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COMMONWEALTH PENNSYLVANIA v. KEITH O. SMITH (07/06/76)

decided: July 6, 1976.

COMMONWEALTH OF PENNSYLVANIA
v.
KEITH O. SMITH, APPELLANT (TWO CASES)



Appeal Nos. 474 and 475 January Term, 1975 from the Judgments of Sentence of the Court of Common Pleas of Philadelphia County, Trial Division, Criminal Section, at Nos. 167, 169, and 170 June Term, 1974; Lois G. Forer, Judge.

COUNSEL

Sebastian M. Rainone, Philadelphia, for appellant.

F. Emmett Fitzpatrick, Dist. Atty., Steven H. Goldblatt, Asst. Dist. Atty., Chief, Appeals Div., Marrianne Cox, Philadelphia, for appellee.

Jones, C. J., and Eagen, O'Brien, Roberts, Pomeroy, Nix and Manderino, JJ. Roberts J., filed a dissenting opinion in which Manderino, J., joins.

Author: Per Curiam

[ 468 Pa. Page 375]

OPINION OF THE COURT

Judgments of sentence affirmed.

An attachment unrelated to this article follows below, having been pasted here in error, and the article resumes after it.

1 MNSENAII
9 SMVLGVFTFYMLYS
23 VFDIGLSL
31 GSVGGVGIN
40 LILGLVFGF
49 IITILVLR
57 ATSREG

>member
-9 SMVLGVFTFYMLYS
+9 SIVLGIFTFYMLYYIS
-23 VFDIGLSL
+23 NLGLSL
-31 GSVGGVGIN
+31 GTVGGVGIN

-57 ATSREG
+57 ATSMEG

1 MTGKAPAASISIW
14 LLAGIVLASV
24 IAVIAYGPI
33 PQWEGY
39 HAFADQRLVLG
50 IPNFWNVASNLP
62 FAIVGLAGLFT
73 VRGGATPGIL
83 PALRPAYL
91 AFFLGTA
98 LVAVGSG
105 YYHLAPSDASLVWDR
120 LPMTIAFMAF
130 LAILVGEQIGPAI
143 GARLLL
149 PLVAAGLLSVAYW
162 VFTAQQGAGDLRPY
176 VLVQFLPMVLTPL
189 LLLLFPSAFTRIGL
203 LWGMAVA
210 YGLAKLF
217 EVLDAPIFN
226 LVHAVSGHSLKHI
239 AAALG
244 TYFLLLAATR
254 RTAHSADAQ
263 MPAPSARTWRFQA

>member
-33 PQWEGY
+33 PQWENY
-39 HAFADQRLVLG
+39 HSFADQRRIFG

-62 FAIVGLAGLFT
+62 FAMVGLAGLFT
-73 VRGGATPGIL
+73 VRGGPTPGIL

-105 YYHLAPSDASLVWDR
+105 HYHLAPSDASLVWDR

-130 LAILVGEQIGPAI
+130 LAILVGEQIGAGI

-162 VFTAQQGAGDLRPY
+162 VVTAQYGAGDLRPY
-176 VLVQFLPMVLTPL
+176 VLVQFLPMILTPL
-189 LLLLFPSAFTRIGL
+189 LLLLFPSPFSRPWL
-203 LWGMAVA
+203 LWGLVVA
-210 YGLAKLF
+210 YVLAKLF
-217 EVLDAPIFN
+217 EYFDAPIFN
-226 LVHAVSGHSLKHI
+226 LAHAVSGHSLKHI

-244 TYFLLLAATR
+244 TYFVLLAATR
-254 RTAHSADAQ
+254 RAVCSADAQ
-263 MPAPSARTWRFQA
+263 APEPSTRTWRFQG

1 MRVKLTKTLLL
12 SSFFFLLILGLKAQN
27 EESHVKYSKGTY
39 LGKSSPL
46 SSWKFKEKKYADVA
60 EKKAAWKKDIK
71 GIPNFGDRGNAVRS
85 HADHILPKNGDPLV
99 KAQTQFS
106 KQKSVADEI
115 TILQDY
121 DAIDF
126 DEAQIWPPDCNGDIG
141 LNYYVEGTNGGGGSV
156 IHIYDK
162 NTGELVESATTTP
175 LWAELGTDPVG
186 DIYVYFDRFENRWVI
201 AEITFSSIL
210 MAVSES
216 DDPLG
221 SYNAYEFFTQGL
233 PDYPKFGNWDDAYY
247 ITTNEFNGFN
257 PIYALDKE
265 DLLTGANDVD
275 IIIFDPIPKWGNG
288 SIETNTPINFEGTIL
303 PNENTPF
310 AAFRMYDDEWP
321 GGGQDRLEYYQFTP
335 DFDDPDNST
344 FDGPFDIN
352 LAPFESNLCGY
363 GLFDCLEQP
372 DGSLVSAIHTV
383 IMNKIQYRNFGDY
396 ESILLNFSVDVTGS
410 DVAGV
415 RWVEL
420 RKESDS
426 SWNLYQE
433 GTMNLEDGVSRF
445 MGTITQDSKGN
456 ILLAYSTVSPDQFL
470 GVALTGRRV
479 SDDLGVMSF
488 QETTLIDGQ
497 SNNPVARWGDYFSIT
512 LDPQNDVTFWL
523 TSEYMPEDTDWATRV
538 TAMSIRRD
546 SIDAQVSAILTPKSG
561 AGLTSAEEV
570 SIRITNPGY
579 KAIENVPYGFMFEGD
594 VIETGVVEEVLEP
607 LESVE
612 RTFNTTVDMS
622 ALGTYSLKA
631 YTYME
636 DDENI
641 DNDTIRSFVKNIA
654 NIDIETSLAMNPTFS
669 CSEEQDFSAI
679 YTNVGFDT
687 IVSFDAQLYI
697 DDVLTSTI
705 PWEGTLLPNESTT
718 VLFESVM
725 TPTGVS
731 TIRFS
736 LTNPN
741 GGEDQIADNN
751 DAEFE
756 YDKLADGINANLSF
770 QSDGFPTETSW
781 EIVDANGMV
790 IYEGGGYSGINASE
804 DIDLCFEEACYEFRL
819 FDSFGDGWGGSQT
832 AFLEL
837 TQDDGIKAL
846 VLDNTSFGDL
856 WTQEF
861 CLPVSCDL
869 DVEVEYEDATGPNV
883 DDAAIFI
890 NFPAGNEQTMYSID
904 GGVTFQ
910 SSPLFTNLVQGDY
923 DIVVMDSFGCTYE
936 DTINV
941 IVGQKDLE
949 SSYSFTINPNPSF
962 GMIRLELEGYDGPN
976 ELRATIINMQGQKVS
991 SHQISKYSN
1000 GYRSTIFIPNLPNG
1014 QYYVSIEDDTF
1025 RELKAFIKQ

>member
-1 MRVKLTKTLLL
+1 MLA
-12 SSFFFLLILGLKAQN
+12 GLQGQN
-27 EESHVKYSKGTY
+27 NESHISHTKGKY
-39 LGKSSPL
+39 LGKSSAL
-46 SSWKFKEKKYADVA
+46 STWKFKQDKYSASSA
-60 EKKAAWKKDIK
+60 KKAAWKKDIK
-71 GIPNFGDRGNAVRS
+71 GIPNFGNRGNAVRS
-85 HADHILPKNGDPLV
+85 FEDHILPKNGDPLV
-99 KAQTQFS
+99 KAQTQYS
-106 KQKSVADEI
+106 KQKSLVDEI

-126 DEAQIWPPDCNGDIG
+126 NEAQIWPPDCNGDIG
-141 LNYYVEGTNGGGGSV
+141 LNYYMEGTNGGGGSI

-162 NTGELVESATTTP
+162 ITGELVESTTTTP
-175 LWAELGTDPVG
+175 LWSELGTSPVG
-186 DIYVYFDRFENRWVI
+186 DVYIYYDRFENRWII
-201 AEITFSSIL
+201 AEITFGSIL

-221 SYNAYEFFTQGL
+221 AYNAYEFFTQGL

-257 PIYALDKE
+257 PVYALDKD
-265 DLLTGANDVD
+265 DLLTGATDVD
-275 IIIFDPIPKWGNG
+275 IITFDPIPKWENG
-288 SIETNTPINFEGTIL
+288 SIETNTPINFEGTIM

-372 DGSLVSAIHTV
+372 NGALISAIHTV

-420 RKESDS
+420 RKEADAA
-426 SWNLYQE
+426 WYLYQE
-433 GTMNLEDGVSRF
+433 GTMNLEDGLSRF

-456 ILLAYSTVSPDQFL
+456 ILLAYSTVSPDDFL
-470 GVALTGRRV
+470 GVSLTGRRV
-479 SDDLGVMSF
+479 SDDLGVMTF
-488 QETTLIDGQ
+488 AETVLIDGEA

ROBERTS, Justice (dissenting).

Appellant was convicted after a jury trial of murder in the second degree, robbery and conspiracy. In my view appellant properly advances a novel and interesting question on this appeal which the majority fails to consider.

[ 468 Pa. Page 376]

When appellant was questioned concerning these offenses he denied that he shot decedent. Appellant was then asked to take a polygraph test. He signed the printed waiver form used by the Philadelphia police,*fn1 and before actually taking the test, made an oral admission during what is called the pre-test interview. The polygraph examination was never administered. Appellant contends that his confession should have been suppressed because it was made after he agreed to submit to a polygraph without being advised of the nature of that examination. Appellant attacks the use of the polygraph in the interrogation process and the adequacy of the waiver form used prior to administering the "examination." We are urged to adopt a rule excluding confessions which are obtained after a polygraph examination unless the Commonwealth establishes that, prior to agreeing to take the test, the accused was advised: "(1) [t]he taking of the test is not mandatory; (2) the results of the examination whether positive or negative are

[ 468 Pa. Page 377]

    inadmissible in a court of law as evidence establishing guilt or innocence . . .; and (3) a favorable test result does not compel ...


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